Amir Salihefendić+ Your Authors @amix3k Remote-first Founder/CEO of @doist, the company behind @todoist and @usetwist. Born in Bosnia 🇧🇦, grew up in Denmark 🇩🇰, 2x dad 😊 May. 24, 2019 1 min read + Your Authors

A few months ago, I stopped developing core things. Doist was 60 people at the time. I have tried to quit dev work two times before, without success. Some thoughts on making hard transitions. 1/8

The backstory is that I love to develop and create stuff. I have done it on most weekdays (and sometimes on weekends) since I was 12. It's just something I enjoy doing, and this is why this transition was so hard for me. 2/8

I never aspired to be a CEO or a leader. It was something that the context forced on me as things began to evolve. At some point, I figured out that the only way I can create a significant impact in the world is via teamwork, which is why I started to hire people. 3/8

At around 50 people, I noticed that things weren't working that well. There was a lot of misalignment, missing deadlines, miscommunication, and general chaos. A lot of this was my fault since a lot of this was my core responsibility. 4/8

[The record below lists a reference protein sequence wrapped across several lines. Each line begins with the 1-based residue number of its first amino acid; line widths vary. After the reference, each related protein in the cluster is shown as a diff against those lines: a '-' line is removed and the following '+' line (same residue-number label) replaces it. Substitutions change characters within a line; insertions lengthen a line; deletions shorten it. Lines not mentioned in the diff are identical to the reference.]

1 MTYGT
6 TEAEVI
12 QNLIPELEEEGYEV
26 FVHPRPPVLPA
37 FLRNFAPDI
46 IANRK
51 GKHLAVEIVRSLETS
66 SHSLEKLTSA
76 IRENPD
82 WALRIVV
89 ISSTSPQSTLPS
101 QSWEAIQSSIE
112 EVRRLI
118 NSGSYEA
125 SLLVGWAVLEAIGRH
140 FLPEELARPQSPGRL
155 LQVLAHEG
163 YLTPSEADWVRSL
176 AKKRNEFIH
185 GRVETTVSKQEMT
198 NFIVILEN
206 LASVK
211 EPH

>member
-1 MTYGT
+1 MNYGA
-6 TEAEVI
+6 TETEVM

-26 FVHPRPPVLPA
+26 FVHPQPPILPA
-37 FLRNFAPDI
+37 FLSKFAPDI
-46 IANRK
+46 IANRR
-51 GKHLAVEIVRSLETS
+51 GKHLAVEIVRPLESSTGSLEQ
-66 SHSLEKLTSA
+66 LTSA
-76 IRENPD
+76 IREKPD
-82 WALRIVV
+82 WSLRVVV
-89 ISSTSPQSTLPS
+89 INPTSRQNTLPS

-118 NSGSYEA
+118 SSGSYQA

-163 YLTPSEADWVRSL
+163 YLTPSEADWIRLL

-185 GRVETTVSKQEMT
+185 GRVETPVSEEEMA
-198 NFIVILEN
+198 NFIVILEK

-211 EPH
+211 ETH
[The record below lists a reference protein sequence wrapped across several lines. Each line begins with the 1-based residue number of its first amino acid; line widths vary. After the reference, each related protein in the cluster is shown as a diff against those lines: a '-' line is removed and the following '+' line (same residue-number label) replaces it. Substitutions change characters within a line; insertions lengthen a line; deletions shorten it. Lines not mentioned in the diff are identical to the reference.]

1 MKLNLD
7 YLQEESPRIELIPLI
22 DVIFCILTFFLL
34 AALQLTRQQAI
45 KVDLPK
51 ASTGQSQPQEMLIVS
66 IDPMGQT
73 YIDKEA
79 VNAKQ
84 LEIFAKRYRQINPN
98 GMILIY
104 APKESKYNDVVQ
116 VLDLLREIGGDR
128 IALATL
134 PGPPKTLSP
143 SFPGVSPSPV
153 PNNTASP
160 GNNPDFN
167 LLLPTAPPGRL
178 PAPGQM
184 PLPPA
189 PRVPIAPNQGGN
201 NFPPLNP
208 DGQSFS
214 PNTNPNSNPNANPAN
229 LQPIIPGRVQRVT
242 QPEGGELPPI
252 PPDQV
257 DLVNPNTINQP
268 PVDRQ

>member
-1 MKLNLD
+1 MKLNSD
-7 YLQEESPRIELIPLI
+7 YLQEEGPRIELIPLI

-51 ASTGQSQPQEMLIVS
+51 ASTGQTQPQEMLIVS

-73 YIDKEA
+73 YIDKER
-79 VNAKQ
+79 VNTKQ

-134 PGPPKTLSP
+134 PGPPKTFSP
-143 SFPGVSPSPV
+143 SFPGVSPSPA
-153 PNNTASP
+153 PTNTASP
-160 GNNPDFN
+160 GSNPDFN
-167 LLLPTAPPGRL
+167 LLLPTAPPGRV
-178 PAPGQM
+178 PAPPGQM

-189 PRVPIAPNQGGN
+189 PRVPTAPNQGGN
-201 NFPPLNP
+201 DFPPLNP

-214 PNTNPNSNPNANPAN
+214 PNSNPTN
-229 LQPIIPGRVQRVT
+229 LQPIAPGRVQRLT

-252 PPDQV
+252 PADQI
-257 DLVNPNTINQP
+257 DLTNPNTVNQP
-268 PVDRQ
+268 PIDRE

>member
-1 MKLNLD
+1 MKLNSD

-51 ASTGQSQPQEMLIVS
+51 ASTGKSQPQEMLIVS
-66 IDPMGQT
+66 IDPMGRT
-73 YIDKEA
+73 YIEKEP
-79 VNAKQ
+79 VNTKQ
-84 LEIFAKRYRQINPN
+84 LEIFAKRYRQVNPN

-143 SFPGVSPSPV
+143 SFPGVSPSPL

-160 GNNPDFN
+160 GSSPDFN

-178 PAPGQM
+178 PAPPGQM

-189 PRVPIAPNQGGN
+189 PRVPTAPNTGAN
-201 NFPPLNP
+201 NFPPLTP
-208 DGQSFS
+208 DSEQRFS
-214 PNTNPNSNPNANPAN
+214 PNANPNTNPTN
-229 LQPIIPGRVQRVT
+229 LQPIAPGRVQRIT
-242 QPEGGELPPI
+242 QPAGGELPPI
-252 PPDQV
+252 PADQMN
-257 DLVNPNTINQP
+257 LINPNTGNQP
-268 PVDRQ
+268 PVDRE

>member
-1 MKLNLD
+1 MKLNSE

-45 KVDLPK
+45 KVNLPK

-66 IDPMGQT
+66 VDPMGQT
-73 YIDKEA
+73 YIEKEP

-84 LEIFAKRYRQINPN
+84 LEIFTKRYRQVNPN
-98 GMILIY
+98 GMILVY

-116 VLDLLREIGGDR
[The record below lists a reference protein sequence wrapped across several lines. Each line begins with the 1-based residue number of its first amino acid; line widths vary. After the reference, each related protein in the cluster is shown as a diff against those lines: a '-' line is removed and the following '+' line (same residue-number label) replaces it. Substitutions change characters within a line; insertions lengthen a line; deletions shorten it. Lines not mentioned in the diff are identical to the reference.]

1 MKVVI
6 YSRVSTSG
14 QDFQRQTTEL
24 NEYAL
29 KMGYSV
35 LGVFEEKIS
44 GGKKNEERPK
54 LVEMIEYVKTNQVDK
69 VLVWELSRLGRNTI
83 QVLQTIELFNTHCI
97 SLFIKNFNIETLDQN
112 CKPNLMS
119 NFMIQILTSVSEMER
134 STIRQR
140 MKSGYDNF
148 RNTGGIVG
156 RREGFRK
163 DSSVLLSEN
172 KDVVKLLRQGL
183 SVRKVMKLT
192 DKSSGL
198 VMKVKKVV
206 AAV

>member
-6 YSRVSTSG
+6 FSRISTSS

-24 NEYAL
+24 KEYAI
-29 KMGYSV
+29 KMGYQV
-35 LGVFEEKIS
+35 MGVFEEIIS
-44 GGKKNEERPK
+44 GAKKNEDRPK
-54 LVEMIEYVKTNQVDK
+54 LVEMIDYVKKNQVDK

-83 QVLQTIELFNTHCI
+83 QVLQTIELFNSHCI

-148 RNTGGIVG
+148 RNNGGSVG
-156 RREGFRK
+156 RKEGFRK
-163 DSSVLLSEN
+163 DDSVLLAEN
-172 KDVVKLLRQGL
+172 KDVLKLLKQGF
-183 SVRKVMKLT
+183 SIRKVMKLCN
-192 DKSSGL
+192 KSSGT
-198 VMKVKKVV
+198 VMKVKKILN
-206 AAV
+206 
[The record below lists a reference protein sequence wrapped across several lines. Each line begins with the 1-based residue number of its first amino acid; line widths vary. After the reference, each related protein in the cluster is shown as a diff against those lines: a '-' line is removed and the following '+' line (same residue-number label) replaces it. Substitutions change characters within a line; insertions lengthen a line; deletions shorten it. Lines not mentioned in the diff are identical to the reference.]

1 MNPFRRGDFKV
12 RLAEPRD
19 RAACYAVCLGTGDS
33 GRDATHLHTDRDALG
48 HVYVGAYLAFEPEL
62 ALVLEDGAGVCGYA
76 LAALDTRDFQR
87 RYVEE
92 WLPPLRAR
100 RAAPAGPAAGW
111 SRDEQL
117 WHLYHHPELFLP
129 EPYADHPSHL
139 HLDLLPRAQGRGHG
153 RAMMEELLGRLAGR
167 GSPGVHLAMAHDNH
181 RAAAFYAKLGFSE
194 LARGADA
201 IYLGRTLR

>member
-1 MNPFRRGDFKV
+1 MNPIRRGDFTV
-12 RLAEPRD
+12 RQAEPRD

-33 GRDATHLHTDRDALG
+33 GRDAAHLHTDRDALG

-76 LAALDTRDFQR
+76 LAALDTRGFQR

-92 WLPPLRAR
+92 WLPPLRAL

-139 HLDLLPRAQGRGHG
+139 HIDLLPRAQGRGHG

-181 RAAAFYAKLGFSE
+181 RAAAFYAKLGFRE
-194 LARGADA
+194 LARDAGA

As the company grows, you must grow with it. Growing a company is hard, but growing and changing yourself is even harder. We must make changes that hurt. 5/8

What made my transition out of development possible is the realization of what my job is. My job is to empower others and do things that are good for the company. 6/8

I am still on this journey, but honestly, I don't even miss development that much. The core reason is that I am helping almost 70 other people succeed in their work, and we help the world work and live in more fulfilling ways. Realizing this makes the transition much easier. 7/8

There isn't much written about this subject, but I hope my story can help you make hard transitions. From my experience, it's all about perspective and how you frame things. 8/8


You can follow @amix3k.



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